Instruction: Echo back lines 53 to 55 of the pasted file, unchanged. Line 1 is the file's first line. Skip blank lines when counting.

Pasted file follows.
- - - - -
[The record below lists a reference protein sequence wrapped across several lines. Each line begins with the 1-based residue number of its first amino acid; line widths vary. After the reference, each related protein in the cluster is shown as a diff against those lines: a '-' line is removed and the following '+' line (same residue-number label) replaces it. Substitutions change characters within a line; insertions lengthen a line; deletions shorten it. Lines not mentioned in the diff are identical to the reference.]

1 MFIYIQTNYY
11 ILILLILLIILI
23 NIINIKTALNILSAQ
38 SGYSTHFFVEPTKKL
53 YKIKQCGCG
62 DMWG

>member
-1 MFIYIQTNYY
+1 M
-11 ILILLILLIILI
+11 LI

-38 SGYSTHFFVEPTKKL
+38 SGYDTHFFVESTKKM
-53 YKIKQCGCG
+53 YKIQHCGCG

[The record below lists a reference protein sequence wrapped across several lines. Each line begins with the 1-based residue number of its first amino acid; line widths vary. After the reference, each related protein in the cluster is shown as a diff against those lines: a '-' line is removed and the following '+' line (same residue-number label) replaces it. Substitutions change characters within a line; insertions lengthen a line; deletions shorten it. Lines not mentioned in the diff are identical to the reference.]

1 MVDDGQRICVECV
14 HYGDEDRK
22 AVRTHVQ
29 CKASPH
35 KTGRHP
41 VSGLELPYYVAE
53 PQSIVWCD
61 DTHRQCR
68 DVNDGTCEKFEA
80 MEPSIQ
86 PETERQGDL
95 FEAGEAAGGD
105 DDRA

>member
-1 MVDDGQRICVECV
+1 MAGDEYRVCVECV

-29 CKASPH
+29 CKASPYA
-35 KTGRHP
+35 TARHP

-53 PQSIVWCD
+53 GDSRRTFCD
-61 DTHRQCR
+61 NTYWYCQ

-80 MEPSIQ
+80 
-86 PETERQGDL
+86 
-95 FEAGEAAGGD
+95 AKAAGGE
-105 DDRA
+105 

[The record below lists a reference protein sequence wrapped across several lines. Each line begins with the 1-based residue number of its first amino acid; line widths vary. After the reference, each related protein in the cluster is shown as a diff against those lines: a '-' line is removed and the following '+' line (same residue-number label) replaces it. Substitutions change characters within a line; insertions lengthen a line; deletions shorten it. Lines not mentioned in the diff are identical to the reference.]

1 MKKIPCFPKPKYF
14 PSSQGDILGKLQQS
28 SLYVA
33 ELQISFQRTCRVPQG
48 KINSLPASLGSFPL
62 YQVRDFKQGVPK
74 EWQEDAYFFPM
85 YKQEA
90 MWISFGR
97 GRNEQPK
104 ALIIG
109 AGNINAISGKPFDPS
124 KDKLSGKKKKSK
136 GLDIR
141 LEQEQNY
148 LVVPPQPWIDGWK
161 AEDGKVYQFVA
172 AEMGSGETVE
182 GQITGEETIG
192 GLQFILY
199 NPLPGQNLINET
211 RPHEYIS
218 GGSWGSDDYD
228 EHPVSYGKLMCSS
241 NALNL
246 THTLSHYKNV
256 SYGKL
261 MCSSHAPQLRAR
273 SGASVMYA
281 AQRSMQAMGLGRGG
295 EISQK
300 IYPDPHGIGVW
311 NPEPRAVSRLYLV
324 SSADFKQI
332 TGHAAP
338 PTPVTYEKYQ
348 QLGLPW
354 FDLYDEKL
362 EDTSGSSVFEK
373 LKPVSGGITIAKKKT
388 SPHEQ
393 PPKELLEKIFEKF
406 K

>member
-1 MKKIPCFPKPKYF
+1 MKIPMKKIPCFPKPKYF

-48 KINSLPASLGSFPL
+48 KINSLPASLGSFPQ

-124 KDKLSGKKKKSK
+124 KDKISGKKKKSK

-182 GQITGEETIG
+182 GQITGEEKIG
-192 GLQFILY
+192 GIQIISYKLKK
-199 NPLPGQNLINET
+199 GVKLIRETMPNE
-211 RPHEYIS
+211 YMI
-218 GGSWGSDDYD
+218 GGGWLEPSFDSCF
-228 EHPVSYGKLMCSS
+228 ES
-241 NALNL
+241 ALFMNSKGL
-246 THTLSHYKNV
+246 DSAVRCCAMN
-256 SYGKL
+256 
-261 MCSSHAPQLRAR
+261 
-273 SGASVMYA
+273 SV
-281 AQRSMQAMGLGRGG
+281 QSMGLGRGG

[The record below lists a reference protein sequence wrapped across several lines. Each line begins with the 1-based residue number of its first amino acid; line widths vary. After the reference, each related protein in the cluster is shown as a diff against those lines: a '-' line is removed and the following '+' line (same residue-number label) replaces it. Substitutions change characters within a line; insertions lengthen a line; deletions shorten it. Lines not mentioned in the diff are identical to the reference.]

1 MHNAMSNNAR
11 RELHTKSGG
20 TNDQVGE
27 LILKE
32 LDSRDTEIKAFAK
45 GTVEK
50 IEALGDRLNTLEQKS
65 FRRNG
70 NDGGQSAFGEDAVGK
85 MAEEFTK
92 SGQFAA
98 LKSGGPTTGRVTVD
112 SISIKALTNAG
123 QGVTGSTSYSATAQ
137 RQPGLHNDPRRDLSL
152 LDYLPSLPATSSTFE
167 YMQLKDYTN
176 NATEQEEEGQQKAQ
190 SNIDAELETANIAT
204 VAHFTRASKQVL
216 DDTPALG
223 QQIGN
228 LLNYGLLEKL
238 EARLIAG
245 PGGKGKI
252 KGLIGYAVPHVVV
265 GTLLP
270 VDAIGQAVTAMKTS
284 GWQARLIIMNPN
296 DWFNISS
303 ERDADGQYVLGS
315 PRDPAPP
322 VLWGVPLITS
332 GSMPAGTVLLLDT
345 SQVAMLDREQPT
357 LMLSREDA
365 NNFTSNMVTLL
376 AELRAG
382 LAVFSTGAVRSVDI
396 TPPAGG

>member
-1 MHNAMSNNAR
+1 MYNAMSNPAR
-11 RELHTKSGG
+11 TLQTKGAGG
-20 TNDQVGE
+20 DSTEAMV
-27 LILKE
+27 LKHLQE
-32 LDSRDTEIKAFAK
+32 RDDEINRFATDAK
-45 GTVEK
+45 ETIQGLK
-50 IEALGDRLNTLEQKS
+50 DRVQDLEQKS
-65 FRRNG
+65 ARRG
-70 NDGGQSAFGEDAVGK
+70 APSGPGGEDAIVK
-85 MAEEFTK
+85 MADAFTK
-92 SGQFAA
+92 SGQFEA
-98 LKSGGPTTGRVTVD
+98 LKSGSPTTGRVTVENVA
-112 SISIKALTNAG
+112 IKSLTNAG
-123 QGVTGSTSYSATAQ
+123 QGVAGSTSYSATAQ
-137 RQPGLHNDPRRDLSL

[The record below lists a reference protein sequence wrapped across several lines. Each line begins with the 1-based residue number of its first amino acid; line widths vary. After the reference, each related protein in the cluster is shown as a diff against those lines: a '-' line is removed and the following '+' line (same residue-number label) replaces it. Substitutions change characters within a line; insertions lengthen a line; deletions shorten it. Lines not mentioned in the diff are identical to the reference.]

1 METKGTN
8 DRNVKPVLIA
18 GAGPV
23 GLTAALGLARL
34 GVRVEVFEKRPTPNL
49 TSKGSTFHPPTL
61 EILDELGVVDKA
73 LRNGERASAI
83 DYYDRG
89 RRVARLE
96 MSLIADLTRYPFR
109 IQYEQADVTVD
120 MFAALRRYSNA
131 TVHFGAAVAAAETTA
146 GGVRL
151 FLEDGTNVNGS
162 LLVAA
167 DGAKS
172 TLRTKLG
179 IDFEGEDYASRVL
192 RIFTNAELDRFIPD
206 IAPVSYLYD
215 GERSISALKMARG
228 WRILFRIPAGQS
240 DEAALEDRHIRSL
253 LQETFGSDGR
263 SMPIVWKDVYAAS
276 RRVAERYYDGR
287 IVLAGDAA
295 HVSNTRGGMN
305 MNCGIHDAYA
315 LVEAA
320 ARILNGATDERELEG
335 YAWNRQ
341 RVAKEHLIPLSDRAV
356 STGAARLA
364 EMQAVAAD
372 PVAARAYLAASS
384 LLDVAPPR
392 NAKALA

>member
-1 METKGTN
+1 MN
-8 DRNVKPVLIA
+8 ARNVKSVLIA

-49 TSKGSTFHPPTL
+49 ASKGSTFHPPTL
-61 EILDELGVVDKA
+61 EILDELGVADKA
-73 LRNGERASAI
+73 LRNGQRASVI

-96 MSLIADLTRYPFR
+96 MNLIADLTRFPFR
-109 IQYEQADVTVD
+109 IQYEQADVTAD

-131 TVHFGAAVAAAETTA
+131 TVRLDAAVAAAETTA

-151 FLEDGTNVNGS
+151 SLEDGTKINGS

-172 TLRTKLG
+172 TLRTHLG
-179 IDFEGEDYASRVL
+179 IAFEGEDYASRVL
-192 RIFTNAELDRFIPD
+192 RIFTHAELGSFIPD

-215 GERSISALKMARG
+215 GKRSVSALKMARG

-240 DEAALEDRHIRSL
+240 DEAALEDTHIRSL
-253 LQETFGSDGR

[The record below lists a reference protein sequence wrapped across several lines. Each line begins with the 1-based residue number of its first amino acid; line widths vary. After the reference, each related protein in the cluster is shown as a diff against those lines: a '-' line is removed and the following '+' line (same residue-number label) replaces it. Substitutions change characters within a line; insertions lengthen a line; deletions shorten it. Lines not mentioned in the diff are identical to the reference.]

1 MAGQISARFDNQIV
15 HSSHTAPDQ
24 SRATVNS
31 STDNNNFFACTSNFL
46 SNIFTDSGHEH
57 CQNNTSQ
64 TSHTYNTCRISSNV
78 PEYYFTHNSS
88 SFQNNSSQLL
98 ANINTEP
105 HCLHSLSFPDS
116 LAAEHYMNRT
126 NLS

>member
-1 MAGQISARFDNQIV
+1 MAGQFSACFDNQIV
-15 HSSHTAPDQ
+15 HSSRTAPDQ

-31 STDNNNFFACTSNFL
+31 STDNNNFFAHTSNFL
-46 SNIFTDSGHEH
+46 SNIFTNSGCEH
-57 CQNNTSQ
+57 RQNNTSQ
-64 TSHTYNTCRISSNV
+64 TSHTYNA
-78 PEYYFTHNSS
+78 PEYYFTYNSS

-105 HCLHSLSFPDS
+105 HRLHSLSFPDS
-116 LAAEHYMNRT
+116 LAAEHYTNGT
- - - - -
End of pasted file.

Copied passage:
28 SLYVA
33 ELQISFQRTCRVPQG
48 KINSLPASLGSFPL